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Although she pays mind to her father’s soft orders and anxieties, Esther feels divided. The Cubans in Agramonte welcomed Esther and her father with open arms, offering immediate friendship, thoughtful gifts and invitations to share in their traditions. They are also curious about her Judaism, which she writes as a stark contrast to the persecution and hatred that she experienced by being Jewish in Poland. When she asks her father if she can invite the Cubans to their Passover seder, he challenges her request because the Cubans are not Jewish. 

Although Ruth Behar’s novel takes place nearly one hundred years ago, its themes and messages are universal and timeless. How many Esthers do we have trying to make it in our country and is our country as warm to Esther as Cuba was?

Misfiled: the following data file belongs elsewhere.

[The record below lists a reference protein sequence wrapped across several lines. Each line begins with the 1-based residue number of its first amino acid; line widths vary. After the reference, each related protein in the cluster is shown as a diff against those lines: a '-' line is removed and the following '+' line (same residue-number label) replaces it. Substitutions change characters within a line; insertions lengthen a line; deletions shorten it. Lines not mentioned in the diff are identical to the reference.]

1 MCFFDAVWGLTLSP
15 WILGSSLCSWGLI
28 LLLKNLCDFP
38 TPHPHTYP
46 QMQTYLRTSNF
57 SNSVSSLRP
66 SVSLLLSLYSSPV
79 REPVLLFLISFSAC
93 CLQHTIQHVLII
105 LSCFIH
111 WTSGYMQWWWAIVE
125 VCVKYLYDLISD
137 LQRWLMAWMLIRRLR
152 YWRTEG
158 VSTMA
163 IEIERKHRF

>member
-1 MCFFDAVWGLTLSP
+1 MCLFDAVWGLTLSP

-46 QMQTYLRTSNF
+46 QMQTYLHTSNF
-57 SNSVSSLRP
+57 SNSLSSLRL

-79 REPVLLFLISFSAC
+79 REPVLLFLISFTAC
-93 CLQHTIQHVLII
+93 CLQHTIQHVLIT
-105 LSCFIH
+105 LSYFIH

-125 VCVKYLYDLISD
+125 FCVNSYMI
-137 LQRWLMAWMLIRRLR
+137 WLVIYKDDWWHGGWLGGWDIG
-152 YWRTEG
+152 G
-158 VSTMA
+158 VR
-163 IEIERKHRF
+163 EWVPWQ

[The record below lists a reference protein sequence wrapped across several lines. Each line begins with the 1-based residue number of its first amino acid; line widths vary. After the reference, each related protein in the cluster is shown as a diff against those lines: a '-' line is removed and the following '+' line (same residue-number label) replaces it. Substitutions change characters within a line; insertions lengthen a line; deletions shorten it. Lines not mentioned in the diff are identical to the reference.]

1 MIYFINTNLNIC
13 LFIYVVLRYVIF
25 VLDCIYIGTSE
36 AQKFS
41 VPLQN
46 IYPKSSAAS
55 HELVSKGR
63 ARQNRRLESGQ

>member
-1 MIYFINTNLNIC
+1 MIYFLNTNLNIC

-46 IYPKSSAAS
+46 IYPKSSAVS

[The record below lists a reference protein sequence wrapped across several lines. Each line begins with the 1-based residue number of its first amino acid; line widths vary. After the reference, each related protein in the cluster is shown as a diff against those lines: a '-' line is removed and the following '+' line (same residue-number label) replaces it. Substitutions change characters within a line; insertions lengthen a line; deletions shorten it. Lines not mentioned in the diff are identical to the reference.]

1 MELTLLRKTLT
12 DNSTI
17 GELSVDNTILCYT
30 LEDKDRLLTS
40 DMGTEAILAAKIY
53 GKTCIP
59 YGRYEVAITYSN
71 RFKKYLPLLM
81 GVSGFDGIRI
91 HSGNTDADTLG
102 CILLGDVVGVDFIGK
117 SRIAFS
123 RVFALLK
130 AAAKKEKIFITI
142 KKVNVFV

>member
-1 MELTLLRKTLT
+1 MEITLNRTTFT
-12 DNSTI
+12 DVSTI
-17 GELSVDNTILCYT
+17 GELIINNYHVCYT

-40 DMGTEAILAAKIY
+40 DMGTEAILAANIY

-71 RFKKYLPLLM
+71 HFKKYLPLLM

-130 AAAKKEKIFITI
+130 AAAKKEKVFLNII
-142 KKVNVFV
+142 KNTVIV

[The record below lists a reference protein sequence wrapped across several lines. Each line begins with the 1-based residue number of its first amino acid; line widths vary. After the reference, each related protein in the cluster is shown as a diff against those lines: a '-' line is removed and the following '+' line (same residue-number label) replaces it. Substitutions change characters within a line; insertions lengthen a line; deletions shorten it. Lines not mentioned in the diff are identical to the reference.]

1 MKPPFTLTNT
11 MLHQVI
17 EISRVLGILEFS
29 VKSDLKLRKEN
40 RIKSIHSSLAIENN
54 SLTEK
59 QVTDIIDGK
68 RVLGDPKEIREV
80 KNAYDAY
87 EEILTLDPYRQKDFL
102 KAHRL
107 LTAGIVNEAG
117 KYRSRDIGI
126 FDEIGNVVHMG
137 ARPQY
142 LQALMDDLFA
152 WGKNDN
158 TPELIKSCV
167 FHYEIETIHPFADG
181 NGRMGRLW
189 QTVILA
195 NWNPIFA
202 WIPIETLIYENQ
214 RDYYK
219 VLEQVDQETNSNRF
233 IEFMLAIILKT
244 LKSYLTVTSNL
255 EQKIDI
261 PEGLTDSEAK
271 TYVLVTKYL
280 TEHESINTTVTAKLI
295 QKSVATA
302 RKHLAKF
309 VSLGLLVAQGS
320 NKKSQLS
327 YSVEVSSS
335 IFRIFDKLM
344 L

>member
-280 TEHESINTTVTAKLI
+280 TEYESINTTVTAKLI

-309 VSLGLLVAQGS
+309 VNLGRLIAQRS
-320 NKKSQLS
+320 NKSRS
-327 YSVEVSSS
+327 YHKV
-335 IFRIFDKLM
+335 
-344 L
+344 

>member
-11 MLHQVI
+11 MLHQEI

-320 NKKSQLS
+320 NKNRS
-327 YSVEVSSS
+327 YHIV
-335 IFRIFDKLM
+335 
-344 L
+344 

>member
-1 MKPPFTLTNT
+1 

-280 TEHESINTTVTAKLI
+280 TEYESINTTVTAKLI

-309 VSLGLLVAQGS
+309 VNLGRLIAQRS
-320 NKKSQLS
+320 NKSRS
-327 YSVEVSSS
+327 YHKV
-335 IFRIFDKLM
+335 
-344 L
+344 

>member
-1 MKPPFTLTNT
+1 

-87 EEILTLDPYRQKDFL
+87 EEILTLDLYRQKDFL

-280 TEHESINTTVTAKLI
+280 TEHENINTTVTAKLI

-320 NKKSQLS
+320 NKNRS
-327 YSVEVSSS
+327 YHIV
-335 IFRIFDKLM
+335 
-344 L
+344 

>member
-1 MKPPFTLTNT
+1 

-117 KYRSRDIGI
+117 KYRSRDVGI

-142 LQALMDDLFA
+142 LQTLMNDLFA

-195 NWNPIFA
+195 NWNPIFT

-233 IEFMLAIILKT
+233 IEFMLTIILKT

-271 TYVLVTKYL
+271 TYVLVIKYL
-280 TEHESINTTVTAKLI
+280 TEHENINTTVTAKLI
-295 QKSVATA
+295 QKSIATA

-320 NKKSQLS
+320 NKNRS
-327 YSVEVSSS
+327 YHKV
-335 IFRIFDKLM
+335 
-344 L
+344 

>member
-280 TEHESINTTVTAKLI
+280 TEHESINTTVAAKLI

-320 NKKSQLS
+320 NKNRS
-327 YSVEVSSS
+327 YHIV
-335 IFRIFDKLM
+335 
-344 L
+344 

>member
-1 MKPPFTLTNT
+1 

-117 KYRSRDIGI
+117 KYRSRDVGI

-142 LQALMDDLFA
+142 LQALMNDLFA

It is in the exchanges between Esther and her father that Ruth Behar takes a deep and courageous dive into some of the seldomly-talked-about barriers that some Jews built into their immigrant experience. Esther confesses in her letters to Malka that she is glad that she and her father moved first to Agramonte because, “I would never have met Francisco or Manuela if Papa and I had come straight to Havana and only been among Jews. I would have lived in Cuba without really knowing Cuba.”

Not that all is paradise for a Jew in Cuba. While living in Agramonte, Esther and her father encounter a Cuban named Señor Eduardo who is vicious, violent and open about his hatred of Jews. It is only in the letters regarding Señor Eduardo that Esther’s writing voice quivers and shakes, communicating the effect and torment of anti-Semitism on a Jew.